Orbital's Cygnus spacecraft, meanwhile, are disposable and burn up in Earth's atmosphere at the end of their missions. This first Cygnus is expected to spend about 30 days at the space station before undocking in October and burning up over the Pacific Ocean.

Orbital Sciences is the first entity to launch a space station flight from Wallops Island, Va. Its Antares rockets blast off from Pad 0A at the commercial Mid-Atlantic Regional Spaceport located on NASA's Wallops Flight Facility grounds. The rocket and launch site give NASA a much-needed redundancy in access to space to keep the station supplied, agency officials said.

"If we needed more tangible proof that this is a new era of space exploration it's right here, in Virginia," NASA Associate Administrator Robert Lightfoot said. is providing complete coverage of Orbital's first Cygnus test flight to the International Space Station. Visit for updates on the mission. partner Spaceflight now is also offering updates via its Cygnus Mission Status Center.

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Tariq Malik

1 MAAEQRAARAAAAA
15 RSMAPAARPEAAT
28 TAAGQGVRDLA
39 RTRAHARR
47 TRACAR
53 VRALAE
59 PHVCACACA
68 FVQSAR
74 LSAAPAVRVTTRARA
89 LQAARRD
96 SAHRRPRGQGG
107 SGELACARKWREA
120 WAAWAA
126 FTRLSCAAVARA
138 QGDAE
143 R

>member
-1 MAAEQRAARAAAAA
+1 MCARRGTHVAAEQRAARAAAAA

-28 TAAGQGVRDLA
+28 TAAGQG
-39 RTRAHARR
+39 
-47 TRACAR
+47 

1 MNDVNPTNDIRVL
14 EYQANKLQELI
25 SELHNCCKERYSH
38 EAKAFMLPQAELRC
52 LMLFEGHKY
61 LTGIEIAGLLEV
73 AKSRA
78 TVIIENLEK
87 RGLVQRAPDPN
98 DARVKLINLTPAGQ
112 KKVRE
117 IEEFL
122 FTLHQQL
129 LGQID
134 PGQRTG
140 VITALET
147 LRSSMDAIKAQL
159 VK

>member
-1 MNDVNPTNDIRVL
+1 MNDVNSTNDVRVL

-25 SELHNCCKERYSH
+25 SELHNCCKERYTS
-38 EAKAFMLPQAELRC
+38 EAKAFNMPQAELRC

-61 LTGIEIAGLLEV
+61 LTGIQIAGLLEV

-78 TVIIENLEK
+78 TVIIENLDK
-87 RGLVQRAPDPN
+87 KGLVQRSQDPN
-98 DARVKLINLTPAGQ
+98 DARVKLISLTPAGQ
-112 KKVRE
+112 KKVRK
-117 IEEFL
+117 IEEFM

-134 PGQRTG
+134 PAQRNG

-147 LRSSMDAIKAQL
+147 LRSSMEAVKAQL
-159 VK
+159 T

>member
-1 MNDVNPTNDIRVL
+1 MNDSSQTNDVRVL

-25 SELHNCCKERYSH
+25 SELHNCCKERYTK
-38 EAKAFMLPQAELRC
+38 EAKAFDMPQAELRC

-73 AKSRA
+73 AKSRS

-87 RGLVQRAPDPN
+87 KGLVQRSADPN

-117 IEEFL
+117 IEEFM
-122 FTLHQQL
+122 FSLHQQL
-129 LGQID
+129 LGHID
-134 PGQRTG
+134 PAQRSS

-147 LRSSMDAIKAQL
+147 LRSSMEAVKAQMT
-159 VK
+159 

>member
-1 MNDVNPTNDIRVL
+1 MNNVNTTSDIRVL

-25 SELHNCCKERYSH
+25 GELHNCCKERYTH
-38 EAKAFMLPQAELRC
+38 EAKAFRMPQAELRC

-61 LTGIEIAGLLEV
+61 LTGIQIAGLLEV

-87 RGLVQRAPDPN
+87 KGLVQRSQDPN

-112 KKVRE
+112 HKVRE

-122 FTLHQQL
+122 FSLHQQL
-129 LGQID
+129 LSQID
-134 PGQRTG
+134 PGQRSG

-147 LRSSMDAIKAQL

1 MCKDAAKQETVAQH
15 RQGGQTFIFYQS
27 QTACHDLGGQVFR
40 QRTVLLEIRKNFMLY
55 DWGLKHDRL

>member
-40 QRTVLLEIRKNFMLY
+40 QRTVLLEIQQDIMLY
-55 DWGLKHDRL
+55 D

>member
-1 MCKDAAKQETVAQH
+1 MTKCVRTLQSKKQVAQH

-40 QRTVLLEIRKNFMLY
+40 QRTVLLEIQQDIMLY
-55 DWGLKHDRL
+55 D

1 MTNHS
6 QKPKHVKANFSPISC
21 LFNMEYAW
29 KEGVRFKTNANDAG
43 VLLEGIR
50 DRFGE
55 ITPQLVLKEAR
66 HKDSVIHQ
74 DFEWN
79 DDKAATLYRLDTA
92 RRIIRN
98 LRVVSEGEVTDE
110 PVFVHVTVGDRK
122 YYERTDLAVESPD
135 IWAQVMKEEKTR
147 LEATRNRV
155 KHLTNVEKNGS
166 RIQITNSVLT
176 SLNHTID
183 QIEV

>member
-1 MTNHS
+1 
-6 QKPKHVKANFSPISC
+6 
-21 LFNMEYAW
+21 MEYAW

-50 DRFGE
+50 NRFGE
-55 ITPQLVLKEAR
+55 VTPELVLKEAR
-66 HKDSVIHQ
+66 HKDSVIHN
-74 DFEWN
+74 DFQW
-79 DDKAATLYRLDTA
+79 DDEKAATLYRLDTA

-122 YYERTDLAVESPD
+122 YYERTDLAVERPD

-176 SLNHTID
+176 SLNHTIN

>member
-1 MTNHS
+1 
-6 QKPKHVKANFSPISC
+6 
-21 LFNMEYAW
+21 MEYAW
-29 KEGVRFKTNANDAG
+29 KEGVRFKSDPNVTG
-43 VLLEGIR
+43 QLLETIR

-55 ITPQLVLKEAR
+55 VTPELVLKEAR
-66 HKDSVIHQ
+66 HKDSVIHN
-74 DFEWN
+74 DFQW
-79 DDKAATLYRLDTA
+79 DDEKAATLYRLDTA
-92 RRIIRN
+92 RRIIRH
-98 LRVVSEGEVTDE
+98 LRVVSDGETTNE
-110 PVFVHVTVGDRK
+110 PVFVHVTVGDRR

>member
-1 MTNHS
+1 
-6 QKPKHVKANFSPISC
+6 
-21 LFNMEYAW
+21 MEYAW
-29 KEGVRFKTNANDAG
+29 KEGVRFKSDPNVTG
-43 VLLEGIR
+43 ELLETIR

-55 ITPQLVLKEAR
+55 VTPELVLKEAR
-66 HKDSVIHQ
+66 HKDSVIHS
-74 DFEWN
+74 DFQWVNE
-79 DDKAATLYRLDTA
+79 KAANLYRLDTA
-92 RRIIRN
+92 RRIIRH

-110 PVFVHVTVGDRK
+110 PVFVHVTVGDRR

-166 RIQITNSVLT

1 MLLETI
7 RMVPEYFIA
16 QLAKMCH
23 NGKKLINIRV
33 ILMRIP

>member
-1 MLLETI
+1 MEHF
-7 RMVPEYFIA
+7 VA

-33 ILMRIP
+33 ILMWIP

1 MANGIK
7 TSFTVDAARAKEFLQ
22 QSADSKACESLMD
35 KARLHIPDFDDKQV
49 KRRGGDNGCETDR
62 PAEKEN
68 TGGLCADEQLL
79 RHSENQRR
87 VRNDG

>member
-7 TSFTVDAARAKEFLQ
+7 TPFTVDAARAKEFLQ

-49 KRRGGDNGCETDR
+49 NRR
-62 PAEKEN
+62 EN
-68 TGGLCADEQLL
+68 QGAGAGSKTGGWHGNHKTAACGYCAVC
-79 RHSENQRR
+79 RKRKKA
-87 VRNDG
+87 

Tariq is the Editor-in-Chief of and joined the team in 2001, first as an intern and staff writer, and later as an editor. He covers human spaceflight, exploration and space science, as well as skywatching and entertainment. He became's Managing Editor in 2009 and Editor-in-Chief in 2019. Before joining, Tariq was a staff reporter for The Los Angeles Times covering education and city beats in La Habra, Fullerton and Huntington Beach. In October 2022, Tariq received the Harry Kolcum Award for excellence in space reporting from the National Space Club Florida Committee. He is also an Eagle Scout (yes, he has the Space Exploration merit badge) and went to Space Camp four times as a kid and a fifth time as an adult. He has journalism degrees from the University of Southern California and New York University. You can find Tariq at and as the co-host to the This Week In Space podcast with space historian Rod Pyle on the TWiT network. To see his latest project, you can follow Tariq on Twitter @tariqjmalik.